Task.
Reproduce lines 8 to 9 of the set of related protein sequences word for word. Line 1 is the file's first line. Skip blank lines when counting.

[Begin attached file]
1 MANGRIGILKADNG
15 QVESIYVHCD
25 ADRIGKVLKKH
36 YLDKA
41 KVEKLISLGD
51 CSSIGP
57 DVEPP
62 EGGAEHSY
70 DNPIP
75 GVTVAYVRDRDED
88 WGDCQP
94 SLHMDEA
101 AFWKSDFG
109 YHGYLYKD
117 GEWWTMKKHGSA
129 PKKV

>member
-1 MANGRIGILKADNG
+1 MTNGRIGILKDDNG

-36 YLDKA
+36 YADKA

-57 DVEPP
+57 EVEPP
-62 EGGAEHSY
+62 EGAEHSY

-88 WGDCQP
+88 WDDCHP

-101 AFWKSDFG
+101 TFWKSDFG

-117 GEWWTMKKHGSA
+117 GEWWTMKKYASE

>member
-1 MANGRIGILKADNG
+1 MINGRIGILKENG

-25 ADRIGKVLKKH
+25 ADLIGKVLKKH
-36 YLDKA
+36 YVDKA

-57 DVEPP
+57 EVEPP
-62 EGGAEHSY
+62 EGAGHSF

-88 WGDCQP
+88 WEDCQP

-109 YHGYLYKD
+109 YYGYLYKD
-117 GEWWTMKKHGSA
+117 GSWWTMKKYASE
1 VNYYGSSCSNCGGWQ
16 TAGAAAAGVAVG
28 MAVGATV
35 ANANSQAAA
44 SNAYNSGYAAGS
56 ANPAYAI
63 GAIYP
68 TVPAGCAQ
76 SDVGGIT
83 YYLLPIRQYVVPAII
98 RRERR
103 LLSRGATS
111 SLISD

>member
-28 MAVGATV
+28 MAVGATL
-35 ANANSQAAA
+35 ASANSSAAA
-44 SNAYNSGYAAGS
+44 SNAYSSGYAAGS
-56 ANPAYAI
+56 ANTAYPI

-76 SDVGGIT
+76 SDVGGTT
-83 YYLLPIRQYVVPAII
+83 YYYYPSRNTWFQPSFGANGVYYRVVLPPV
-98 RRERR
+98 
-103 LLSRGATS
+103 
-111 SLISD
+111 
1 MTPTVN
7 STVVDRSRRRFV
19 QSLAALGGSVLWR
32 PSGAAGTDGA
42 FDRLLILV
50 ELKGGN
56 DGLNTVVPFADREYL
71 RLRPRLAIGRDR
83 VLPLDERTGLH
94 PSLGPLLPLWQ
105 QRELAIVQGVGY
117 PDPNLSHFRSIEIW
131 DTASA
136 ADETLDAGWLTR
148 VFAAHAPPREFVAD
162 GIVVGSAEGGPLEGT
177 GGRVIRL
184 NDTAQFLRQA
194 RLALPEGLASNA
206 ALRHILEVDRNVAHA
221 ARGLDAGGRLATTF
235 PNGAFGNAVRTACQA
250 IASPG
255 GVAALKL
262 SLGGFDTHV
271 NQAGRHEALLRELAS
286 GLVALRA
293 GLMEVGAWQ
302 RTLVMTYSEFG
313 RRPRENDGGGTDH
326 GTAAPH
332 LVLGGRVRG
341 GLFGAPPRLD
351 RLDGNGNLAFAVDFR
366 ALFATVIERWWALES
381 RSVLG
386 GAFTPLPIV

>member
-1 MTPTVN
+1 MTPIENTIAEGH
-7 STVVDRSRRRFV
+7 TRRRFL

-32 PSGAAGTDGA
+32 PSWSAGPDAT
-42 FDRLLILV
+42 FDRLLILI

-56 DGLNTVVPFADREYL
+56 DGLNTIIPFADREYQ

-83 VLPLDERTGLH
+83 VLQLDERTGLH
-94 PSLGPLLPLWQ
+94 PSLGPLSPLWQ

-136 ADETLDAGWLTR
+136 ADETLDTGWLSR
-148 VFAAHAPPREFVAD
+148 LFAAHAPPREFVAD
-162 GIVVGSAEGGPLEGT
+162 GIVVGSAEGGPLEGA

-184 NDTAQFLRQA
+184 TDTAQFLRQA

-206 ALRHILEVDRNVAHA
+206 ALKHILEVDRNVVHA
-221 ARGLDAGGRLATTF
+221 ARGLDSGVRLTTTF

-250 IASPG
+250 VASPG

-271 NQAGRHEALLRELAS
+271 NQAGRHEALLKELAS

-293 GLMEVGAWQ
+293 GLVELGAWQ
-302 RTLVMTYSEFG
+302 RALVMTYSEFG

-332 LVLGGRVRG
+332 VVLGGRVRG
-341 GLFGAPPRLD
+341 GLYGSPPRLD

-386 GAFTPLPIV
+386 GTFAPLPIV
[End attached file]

62 EGGAEHSY
70 DNPIP